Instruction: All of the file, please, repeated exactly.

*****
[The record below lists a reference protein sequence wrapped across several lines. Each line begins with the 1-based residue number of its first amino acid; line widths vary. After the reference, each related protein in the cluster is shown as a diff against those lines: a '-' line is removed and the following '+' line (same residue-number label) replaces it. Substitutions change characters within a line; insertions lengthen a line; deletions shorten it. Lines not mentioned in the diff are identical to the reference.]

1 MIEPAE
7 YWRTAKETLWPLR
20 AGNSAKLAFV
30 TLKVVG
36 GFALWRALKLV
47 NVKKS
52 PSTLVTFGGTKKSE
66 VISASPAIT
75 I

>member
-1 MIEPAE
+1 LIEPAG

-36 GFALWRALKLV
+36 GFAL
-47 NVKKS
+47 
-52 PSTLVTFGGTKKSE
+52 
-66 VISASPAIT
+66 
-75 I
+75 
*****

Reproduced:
[The record below lists a reference protein sequence wrapped across several lines. Each line begins with the 1-based residue number of its first amino acid; line widths vary. After the reference, each related protein in the cluster is shown as a diff against those lines: a '-' line is removed and the following '+' line (same residue-number label) replaces it. Substitutions change characters within a line; insertions lengthen a line; deletions shorten it. Lines not mentioned in the diff are identical to the reference.]

1 MIEPAE
7 YWRTAKETLWPLR
20 AGNSAKLAFV
30 TLKVVG
36 GFALWRALKLV
47 NVKKS
52 PSTLVTFGGTKKSE
66 VISASPAIT
75 I

>member
-1 MIEPAE
+1 LIEPAG

-36 GFALWRALKLV
+36 GFAL
-47 NVKKS
+47 
-52 PSTLVTFGGTKKSE
+52 
-66 VISASPAIT
+66 
-75 I
+75 